"Charles Zhang" <Ch**********@newsgroups.nospamwrote in message
news:#Z**************@TK2MSFTNGP04.phx.gbl...
Thank you very much. But I actually tried to use dynamic_cast, but I got
an compiler error

void* p = NULL;
...
...
MyClass* pClass = dynamic_cast<MyClass*>(p);

The compiler error is: "invalid expression type for dynamic_cast."

Then I changed the line to:
MyClass* pClass = dynamic_cast<MyClass*>((MyClass*)p);

Now, it compiles. But when p is not an valid pointer to MyClass, now run
time exception was thrown. Which could cause the application to crash.

Charles Zhang

Johannes Passing wrote:
(MyClass*) is a C-style cast - in C++, reinterpret_cast, static_cast and
dynamic_cast are preferred. If you are not sure whether p really points
to a MyClass object or rather to an object of a different class, use
dynamic_cast:
http://msdn2.microsoft.com/en-us/lib...cs(VS.80).aspx

--Johannes

Charles Zhang wrote:
I want to know to the following in a safe manner (the following code
will be dangerous if p does not contain a pointer to MyClass). I would
like someone to show me a better way (either throw an exception or
return value which I can check if the cast is allowed or not.

void* p;
...
MyClass* pClass = (MyClass*)p;

Thank you very much for your help.

Charles Zhang



Dec 11 '07 #6
Well, that is true, dynamic_cast does not work for void-pointers - once
you have converted your MyClass* pointer to a void* you have voluntarily
given up all type information and there is no safe way back.

To convert a void pointer back to MyClass*, you have to use
reinterpret_cast, which in this context is basically the same as the
C-style cast you used initially. There is, of course, no guarantee that
the object returned by reinterpret_cast is indeed a valid object of
MyClass or rather some other garbage.

If possible by any measure, avoid using void-pointers in C++ in the
first place - there is almost always a better way to do it. In C, where
no such thing like RTTI exists, there is one common idiom you could use
in C++ as well if you are urged to use void pointers: To provide at
least a certain degree of sanity checking before using a casted pointer,
include some signature/magic field in the struct/class and check that it
contains the expected value before using it:

void *p = ...
MyClass *my = reinterpret_cast<MyClass*>(p);
if ( my->Signature != MYCLASS_SIGNATURE )
{
// this pointer is invalid
}
else
{
// it is likely the the pointer is valid
}

If you can avoid using void-pointers, do that - it may save you a lot of
trouble.

--Johannes

Charles Zhang wrote:
Thank you very much. But I actually tried to use dynamic_cast, but I got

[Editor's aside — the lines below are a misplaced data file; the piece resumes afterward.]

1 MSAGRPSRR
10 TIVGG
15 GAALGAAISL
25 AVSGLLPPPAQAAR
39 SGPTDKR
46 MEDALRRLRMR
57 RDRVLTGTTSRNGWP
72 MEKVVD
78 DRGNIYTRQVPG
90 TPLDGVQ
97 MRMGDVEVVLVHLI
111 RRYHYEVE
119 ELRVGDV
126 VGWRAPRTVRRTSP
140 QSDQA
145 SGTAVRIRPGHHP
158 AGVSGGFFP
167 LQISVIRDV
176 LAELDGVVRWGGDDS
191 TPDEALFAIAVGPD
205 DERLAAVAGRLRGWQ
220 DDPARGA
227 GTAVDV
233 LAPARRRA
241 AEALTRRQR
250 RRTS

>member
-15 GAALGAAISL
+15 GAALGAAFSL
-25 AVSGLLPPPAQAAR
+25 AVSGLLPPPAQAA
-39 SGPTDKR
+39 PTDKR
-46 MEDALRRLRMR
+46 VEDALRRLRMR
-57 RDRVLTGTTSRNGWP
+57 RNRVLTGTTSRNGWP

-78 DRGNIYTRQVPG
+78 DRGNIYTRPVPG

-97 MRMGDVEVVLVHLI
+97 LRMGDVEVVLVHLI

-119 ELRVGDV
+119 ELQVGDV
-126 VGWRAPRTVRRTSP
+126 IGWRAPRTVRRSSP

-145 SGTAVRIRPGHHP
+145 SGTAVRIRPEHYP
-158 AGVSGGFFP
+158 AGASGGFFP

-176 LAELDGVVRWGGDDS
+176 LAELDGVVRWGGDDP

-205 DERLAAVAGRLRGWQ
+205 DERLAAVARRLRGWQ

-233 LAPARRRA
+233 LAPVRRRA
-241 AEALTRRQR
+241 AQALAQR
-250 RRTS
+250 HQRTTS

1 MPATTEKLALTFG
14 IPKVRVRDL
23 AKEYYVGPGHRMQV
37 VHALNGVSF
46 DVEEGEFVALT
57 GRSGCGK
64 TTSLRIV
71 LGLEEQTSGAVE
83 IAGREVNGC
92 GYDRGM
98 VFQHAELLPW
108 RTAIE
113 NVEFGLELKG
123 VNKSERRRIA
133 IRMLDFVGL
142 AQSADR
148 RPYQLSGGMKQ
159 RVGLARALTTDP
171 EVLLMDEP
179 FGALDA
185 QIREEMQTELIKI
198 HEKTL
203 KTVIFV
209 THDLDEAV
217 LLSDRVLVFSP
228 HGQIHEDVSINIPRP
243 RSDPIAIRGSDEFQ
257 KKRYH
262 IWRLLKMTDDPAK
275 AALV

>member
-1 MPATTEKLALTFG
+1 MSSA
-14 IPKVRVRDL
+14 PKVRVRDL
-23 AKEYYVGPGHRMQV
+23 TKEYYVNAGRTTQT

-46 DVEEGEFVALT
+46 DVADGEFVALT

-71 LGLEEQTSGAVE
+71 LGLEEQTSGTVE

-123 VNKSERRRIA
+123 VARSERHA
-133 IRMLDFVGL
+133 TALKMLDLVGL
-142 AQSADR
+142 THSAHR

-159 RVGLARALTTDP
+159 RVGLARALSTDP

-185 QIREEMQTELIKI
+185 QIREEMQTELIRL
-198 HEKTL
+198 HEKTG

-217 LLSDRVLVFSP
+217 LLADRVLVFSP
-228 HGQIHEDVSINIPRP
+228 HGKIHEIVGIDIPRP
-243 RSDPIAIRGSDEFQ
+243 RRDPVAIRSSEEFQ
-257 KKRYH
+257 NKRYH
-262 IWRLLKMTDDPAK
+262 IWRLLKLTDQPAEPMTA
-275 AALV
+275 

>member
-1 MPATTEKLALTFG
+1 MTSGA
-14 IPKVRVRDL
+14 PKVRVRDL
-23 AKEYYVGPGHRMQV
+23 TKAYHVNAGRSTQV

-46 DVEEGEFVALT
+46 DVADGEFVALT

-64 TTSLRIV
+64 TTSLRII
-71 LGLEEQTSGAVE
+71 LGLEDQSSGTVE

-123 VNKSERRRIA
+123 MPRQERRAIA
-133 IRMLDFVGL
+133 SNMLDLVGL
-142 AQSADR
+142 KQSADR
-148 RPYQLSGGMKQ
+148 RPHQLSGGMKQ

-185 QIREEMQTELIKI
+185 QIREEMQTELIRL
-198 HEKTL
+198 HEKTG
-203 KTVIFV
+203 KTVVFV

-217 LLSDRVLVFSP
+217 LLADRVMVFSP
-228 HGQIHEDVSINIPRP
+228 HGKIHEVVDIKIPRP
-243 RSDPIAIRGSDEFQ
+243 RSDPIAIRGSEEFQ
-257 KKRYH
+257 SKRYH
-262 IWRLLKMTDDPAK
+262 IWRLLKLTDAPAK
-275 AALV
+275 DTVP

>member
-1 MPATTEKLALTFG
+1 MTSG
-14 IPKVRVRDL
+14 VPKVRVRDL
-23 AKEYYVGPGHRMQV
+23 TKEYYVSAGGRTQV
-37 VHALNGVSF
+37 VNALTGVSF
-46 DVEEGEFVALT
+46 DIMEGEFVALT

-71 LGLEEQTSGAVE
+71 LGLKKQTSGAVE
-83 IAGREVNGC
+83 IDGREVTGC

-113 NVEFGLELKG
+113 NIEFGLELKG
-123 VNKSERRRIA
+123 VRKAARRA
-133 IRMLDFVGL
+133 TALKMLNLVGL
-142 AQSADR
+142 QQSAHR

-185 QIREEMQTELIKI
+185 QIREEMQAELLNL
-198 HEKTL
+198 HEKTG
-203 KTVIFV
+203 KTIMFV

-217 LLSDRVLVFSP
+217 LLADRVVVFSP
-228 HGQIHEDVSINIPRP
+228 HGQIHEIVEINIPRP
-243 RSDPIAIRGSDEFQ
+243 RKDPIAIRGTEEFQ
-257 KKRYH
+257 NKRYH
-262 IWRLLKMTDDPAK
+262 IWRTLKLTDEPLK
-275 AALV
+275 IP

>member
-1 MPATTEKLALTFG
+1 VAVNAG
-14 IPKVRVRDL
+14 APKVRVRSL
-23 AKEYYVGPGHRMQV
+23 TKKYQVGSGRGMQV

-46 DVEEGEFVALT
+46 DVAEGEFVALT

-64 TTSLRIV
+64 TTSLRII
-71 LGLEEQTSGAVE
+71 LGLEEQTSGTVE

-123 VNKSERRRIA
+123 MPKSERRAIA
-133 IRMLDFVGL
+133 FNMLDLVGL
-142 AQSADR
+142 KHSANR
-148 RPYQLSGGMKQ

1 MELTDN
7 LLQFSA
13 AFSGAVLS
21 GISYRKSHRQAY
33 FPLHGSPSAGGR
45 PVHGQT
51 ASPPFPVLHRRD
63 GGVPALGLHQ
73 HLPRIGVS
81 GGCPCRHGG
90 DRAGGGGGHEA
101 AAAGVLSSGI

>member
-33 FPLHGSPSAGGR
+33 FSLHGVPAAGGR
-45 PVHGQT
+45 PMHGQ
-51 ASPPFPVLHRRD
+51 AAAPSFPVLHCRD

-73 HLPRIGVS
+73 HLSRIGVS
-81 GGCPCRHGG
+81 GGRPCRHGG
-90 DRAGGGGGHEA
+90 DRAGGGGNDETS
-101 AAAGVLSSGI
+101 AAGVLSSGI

an compiler error

void* p = NULL;
...
...
MyClass* pClass = dynamic_cast<MyClass*>(p);

The compiler error is: "invalid expression type for dynamic_cast."

Then I changed the line to:
MyClass* pClass = dynamic_cast<MyClass*>((MyClass*)p);

Now, it compiles. But when p is not an valid pointer to MyClass, now run
time exception was thrown. Which could cause the application to crash.

Charles Zhang

Johannes Passing wrote:
>(MyClass*) is a C-style cast - in C++, reinterpret_cast, static_cast
and dynamic_cast are preferred. If you are not sure whether p really
points to a MyClass object or rather to an object of a different
class, use dynamic_cast:
http://msdn2.microsoft.com/en-us/lib...cs(VS.80).aspx

--Johannes

Charles Zhang wrote:
>>I want to know to the following in a safe manner (the following code
will be dangerous if p does not contain a pointer to MyClass). I
would like someone to show me a better way (either throw an exception
or return value which I can check if the cast is allowed or not.

void* p;
...
MyClass* pClass = (MyClass*)p;

Thank you very much for your help.

Charles Zhang




--
Johannes Passing - http://int3.de/
Dec 11 '07 #7
Johannes Passing wrote:
Well, that is true, dynamic_cast does not work for void-pointers - once
you have converted your MyClass* pointer to a void* you have voluntarily
given up all type information and there is no safe way back.

To convert a void pointer back to MyClass*, you have to use
reinterpret_cast, which in this context is basically the same as the
C-style cast you used initially.
Johannes:

You can (and should) use static_cast to convert void pointer. Using
reinterpret_cast is usually an indication that you are doing something
non-portable (which casting a void pointer usually is not).

--
David Wilkinson
Visual C++ MVP
Dec 12 '07 #8